City boss Glenn Roeder was tonight clinging grimly onto an “excellent” Canary performance as the Norfolk side teetered ever nearer the brink of the Championship relegation zone.
Only goal difference keeps them out of the bottom three after this afternoon's 1-0 away defeat at Sheffield United. Southampton's 1-0 away win at Barnsley put the rea cat among the pigeons as Nottingham Forest's revival continued with their 2-0 away win at a hapless Charlton.
The Addicks look the real lost cause – but Norwich aren't that far behind them. They can't win to save their lives away from home and any repeats of the Carrow Road fiasco against Forest and City will be falling headling through the trap-door.
As ever, today's defeat at Bramall Lane came with the usual variety of hard luck stories – Wes Hoolahan would hit the woodwork before the break; Arturo Lupoli after it.
But once Darius Henderson had guided an all-too easy header home in the 17th minute, so the Canaries were always favourites to come away with nul points for their away-day travels.
The sight of Antoine Sibierski being stretchered off deep in the second-half merely ensured that the gang was all there as far as hard luck stories were concerned.
Even then, Roeder did little to win over an increasingly furious City support as Carl Cort remained on the sidelines; Sibierski's replacement being David Bell as the City boss opted to try and unpick the Blades with Messrs Hoolahan and Lupoli – Gary Doherty would find himself thrown up front in the game's dying moments as Norwich had little ption but to go high and hopeful.
“The performance was excellent considering this club [Sheffield United] will probably be promoted back to the Premiership this year,” said the embattled City chief, an argument that is unlikely to cut too much ice with his messageboard critics tonight.
You can afford to lose narrowly away to team like United if you are keeping yourself afloat points and places-wise by beating Nottingham Forest at home. When you're not, that's when the alarm bells really start to ring. Nine defeats out of the last ten on your travels means that City aren't even nicking the odd away point.
Results-wise, they're being battered.
“To come here and match them all the way – and at times be the better side – makes it that more aglling, yet again, to have taken no points from the game.”
That's the other charge that will be laid against his door tonight – that the script is always the same. Yes, hitting the woodwork is unlucky – but the counter argument is that when such chances present themselves, you shouldn't be hitting the post or flicking the bar. You should be scoring.
Hoolahan for all his bright and inventive play has yet to score a goal for his new employers. And when he occupies such a forward role, that's not big or clever. That's courting disaster.
Sometimes needs must; that you can be guilty of playing too much football. It was, by Roeder's own admission, the way that Derby dug themselves out of a hole earlier this season – by going more direct, playing it simple. Not pretty, but effective.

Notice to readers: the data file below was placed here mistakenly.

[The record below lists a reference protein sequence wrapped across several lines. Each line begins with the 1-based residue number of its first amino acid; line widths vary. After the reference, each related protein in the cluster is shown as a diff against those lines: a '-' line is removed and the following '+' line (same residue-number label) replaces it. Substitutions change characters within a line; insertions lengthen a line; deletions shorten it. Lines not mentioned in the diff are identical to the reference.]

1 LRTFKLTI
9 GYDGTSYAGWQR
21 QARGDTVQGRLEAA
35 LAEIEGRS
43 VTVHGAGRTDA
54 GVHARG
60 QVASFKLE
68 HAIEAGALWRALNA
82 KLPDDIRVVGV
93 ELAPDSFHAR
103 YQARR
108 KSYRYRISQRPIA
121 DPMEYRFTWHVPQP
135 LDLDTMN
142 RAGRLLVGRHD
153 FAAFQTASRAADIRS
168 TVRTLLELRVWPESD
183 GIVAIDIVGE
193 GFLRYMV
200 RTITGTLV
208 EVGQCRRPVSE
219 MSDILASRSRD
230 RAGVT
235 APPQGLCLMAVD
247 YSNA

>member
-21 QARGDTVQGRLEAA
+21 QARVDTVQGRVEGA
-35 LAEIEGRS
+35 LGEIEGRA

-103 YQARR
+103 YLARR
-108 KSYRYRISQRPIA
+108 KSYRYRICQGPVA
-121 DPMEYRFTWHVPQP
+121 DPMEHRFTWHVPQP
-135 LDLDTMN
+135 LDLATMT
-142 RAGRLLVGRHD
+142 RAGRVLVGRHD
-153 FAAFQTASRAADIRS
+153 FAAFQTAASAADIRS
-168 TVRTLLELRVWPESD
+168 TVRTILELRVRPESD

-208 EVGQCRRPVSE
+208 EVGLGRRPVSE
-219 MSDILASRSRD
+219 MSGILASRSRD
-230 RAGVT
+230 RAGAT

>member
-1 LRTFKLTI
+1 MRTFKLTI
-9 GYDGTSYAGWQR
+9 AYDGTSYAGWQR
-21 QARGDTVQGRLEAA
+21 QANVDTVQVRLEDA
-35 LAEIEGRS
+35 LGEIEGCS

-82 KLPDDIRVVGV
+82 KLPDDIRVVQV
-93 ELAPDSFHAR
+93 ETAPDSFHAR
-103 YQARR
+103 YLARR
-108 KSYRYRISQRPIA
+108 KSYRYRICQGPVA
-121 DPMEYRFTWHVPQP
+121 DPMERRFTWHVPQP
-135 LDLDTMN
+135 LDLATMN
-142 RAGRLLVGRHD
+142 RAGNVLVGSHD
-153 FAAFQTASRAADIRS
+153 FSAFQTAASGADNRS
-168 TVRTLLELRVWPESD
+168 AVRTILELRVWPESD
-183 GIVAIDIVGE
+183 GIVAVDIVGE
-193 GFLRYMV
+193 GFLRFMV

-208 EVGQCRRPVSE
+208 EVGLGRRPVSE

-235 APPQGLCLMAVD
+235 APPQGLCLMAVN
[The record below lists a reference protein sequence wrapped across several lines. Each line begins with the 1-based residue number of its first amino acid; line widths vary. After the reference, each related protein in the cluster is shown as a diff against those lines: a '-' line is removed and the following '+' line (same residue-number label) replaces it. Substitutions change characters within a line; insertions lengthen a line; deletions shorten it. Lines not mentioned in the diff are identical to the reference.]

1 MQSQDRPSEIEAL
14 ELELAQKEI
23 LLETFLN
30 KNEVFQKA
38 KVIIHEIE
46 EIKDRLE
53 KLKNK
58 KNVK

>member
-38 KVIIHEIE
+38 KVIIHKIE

The Canary manager, however, insists Norwich simply don't have the personnel at the club to change their game; not that he appeared in much mood for a change.
“We haven't got the type of player where you can just launch balls in behind,” he told BBC Radio Norfolk afterwards.
“Turn them round I think the saying is and chase after the ball like headless chickens – we can't do that. And we won't do that. I wouldn't want the team to do that and, as I say, we haven't got the type of players who would do that in any case.”
One who might was back scoring goals for Reading last night; if someone was to go more direct, Cort would at least add some welcome height. If fit, of course.
“We have to play the ball early and with quality into our forward players or spread it out early to our wide players and play from there,” added the City chief, delighted in the way in which his players stood up to the physical challenge the Blades offered.
“They're a reasonably physical side and teams come here and at times get bullied – and they didn't do that today. Everyone stood up and was counted. They proved that they can, if you want, trade punch-for punch.
“It was just a shame that having hit the woodwork a number of times, we didn't get the point that we deserved.”
Cort, he said, didn't come into his thinking. Even if he came into everyone else's.
“I wasn't particularly tempted, I have to say,” said the City chief. “I wanted us – as the game was stretching in that later period – to keep the ball on the floor.
“And if you'd have put Carl on I think it would have been too easy just to start knocking long balls up to Carl. And he would have been palying against two central defenders that were very strong in the air.
“I felt we had to try and keep the ball on the floor – and that was the reason that Belly [David Bell] came on rather than Carl.”
As Doherty found himself slung up front in the game's dying minutes – presumeably to fulfil just such a role – Roeder's tactcial thinking will again be dissected and debated long into the night.
“Overall it worked very well,” claimed Roeder, as Hoolahan stepped inside and played off Lupoli. “We retained possession, kept the ball well and had chances when I was forced to make that change.”
Don't take chances, don't win matches. That's the issue
For the bottom line to all such debates is very simple.
Score a goal, nick a point and you've got it right; miss chances, lose another away game – all with another obvious alternative sat there on the bench – and you've got it wrong.